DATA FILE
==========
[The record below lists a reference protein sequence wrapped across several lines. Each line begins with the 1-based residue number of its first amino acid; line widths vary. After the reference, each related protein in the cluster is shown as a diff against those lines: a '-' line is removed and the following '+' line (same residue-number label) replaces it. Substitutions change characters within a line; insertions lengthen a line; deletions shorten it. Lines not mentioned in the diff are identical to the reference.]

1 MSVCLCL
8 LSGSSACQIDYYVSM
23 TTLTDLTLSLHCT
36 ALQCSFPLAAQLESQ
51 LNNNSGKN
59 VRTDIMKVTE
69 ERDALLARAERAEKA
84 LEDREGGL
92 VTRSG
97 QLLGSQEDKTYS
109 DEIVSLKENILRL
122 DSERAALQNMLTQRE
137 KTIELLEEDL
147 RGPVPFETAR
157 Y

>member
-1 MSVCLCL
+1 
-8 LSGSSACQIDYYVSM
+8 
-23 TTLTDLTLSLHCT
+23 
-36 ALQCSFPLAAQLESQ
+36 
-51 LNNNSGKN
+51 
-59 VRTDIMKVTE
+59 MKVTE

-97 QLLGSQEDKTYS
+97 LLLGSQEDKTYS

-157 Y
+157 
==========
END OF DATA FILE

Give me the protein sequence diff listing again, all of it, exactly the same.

[The record below lists a reference protein sequence wrapped across several lines. Each line begins with the 1-based residue number of its first amino acid; line widths vary. After the reference, each related protein in the cluster is shown as a diff against those lines: a '-' line is removed and the following '+' line (same residue-number label) replaces it. Substitutions change characters within a line; insertions lengthen a line; deletions shorten it. Lines not mentioned in the diff are identical to the reference.]

1 MSVCLCL
8 LSGSSACQIDYYVSM
23 TTLTDLTLSLHCT
36 ALQCSFPLAAQLESQ
51 LNNNSGKN
59 VRTDIMKVTE
69 ERDALLARAERAEKA
84 LEDREGGL
92 VTRSG
97 QLLGSQEDKTYS
109 DEIVSLKENILRL
122 DSERAALQNMLTQRE
137 KTIELLEEDL
147 RGPVPFETAR
157 Y

>member
-1 MSVCLCL
+1 
-8 LSGSSACQIDYYVSM
+8 
-23 TTLTDLTLSLHCT
+23 
-36 ALQCSFPLAAQLESQ
+36 
-51 LNNNSGKN
+51 
-59 VRTDIMKVTE
+59 MKVTE

-97 QLLGSQEDKTYS
+97 LLLGSQEDKTYS

-157 Y
+157 